Advanced Search
MyIDEAS: Login to save this article or follow this journal

The Political Economy of Collective Labour Legislation in Taiwan

Contents:

Author Info

  • James Wang

    ()

Registered author(s):

    Abstract

    This article provides a seminal analysis of collective labour legislation in Taiwan. A chronological review of Taiwan’s legislative process suggests that the context of incorporation, institutional framework, mechanisms for delivering reforms, and sequence of reforms together shape the legislative outcomes of labour reforms at the collective level. While most labour legislation was revised and passed after the preceding sequence of economic transition, the reform of collective labour rights was greatly constrained by the flexible labour-market structure. In order for politicians to form new alliances with labour organizations, legislation of collective labour rights was a strategy to cultivate support during electoral periods. Consequently, the industrial relations changed following the enactment of substantial reform-oriented labour legislation. Theore-tically, the historical analysis of legislative procedure unveils evolutionary reform paths for collective labour rights in new democracies. At the same time, empirically, Taiwan demonstrates an alternative reform path in combination with incremental steps and progressive agendas. For new democracies of small economy, a window of opportunity for the progress in collective labour legislation remains open today, albeit with limitations.

    Download Info

    If you experience problems downloading a file, check if you have the proper application to view it first. In case of further problems read the IDEAS help page. Note that these files are not on the IDEAS site. Please be patient as the files may be large.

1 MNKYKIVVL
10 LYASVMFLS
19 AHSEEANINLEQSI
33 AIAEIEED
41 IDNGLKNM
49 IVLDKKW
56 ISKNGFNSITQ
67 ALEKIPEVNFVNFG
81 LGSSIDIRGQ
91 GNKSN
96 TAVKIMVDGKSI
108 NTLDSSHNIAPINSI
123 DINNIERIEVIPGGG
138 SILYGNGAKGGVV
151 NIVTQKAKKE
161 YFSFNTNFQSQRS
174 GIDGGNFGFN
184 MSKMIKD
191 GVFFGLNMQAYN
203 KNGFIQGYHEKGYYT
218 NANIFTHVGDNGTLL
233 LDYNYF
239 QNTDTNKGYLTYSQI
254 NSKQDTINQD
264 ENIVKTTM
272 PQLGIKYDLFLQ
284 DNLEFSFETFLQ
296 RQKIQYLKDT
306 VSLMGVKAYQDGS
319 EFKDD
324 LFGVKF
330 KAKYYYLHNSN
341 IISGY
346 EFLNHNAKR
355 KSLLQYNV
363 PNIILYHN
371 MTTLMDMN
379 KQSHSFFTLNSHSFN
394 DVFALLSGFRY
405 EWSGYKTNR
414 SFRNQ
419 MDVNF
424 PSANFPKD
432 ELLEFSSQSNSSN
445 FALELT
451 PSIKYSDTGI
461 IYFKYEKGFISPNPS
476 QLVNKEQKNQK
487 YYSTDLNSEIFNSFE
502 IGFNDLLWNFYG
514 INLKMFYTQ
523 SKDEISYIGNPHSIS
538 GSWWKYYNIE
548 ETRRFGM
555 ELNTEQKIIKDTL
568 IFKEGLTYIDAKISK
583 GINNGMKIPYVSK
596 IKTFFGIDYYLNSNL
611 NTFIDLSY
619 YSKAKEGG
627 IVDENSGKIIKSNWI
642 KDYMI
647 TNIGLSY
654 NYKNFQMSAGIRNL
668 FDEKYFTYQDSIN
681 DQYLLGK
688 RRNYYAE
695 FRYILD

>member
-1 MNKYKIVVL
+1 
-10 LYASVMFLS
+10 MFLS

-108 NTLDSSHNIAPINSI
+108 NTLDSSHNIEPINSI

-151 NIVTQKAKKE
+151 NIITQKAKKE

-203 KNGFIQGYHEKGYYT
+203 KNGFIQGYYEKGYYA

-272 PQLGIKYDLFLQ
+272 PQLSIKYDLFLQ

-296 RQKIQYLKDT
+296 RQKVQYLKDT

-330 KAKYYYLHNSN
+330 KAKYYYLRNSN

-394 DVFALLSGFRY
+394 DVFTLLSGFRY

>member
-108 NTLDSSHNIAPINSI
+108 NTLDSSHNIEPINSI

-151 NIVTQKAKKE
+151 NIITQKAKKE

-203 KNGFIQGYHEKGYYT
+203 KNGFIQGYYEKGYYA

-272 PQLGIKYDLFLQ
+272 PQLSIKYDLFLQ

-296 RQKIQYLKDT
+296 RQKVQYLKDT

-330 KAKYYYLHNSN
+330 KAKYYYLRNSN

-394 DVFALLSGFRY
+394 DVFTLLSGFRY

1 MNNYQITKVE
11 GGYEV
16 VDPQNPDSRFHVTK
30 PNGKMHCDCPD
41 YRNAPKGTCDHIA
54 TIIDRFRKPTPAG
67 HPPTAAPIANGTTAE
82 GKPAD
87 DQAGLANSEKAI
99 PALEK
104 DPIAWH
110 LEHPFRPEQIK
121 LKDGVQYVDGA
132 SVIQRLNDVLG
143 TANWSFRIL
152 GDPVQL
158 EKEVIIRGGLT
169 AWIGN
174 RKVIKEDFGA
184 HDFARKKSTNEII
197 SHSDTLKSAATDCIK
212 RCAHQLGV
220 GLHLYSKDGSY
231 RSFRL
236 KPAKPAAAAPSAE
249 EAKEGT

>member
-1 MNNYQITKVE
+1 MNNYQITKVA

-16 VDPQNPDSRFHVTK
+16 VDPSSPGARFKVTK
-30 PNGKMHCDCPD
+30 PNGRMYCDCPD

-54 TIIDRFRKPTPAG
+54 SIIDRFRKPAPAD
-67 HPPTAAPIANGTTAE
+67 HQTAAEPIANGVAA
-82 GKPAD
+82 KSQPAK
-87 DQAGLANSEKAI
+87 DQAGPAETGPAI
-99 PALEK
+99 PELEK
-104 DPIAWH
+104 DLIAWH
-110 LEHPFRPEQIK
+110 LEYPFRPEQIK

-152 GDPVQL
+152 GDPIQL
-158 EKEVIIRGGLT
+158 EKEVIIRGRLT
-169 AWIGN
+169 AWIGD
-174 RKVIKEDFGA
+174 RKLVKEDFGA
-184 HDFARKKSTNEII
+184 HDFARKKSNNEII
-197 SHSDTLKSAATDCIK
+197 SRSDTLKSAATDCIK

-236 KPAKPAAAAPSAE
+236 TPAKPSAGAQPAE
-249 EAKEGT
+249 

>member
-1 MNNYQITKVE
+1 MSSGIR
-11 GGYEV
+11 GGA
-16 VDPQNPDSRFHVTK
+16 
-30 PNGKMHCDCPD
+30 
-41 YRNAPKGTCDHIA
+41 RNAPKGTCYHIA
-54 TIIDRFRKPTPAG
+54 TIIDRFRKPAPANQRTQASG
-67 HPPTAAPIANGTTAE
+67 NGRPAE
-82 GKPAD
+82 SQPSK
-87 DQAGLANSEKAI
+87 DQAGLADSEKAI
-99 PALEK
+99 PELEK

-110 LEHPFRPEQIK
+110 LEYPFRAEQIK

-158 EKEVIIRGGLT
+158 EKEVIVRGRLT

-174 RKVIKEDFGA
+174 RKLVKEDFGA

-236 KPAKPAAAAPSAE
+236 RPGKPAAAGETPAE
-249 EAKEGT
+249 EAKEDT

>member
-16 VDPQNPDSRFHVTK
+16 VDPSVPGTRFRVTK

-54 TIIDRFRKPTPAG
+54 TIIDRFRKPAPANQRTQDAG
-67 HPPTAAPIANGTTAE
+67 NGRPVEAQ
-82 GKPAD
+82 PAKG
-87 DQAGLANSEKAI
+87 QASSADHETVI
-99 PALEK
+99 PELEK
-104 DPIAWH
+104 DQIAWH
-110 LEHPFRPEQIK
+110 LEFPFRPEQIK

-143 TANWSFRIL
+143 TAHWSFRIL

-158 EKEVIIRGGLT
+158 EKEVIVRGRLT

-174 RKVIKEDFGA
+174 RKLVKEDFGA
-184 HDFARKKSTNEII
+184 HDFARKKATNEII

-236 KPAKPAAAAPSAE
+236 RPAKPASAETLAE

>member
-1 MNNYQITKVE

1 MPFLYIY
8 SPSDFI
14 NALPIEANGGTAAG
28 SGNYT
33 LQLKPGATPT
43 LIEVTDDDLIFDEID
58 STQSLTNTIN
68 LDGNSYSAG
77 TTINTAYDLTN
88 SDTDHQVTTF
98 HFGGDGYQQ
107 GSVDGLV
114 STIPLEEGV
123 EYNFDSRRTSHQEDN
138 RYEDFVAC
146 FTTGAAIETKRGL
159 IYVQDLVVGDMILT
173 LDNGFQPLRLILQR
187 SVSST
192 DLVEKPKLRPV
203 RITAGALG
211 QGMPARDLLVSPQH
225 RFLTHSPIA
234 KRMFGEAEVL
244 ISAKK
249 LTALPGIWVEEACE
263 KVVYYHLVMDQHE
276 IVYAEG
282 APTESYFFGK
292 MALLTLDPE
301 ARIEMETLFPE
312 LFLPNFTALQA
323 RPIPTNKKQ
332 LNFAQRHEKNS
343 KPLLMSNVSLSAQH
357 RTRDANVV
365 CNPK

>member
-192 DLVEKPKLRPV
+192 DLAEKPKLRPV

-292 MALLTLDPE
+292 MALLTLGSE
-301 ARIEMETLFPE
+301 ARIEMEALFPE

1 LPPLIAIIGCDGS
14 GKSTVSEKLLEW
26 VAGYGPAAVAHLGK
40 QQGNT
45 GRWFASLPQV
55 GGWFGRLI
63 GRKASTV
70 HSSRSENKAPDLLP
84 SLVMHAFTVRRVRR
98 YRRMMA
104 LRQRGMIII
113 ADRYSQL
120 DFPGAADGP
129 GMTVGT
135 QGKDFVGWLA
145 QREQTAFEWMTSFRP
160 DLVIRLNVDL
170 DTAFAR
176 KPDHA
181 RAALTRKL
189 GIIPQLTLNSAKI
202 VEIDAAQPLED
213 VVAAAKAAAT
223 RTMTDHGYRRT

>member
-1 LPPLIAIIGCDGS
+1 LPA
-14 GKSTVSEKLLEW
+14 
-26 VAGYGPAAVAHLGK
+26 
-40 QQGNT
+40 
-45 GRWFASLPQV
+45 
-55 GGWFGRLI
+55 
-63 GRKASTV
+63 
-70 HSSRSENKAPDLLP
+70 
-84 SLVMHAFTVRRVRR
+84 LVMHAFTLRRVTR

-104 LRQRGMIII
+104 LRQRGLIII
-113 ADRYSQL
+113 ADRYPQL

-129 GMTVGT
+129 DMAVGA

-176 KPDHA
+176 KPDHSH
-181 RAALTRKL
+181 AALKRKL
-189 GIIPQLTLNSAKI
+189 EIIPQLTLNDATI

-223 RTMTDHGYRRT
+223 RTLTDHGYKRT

File URL: http://hup.sub.uni-hamburg.de/giga/jcca/article/view/303
    Download Restriction: no

    Bibliographic Info

    Article provided by Institute of Asian Studies, GIGA German Institute of Global and Area Studies, Hamburg in its journal Journal of Current Chinese Affairs - China aktuell.

    Volume (Year): 39 (2010)
    Issue (Month): 3 ()
    Pages: 51-85

    as in new window
    Handle: RePEc:gig:chaktu:v:39:y:2010:i:3:p:51-85

    Contact details of provider:
    Postal: Neuer Jungfernstieg 21, D-20354 Hamburg
    Phone: +49 (0)40 42825-593
    Fax: +49 (0)40 42825-547
    Email:
    Web page: http://www.currentchineseaffairs.org
    More information through EDIRC

    Order Information:
    Email:
    Web: http://www.giga-hamburg.de/china-aktuell

    Related research

    Keywords: Taiwan; labour movements; labour law; industrial relations; collective labour rights; labour legislation;

    References

    No references listed on IDEAS
    You can help add them by filling out this form.

    Citations

    Lists

    This item is not listed on Wikipedia, on a reading list or among the top items on IDEAS.

    Statistics

    Access and download statistics

    Corrections

    When requesting a correction, please mention this item's handle: RePEc:gig:chaktu:v:39:y:2010:i:3:p:51-85. See general information about how to correct material in RePEc.

    For technical questions regarding this item, or to correct its authors, title, abstract, bibliographic or download information, contact: (Karsten Giese) or (Heike Holbig).

    If you have authored this item and are not yet registered with RePEc, we encourage you to do it here. This allows to link your profile to this item. It also allows you to accept potential citations to this item that we are uncertain about.

    If references are entirely missing, you can add them using this form.

    If the full references list an item that is present in RePEc, but the system did not link to it, you can help with this form.

    If you know of missing items citing this one, you can help us creating those links by adding the relevant references in the same way as above, for each refering item. If you are a registered author of this item, you may also want to check the "citations" tab in your profile, as there may be some citations waiting for confirmation.

    Please note that corrections may take a couple of weeks to filter through the various RePEc services.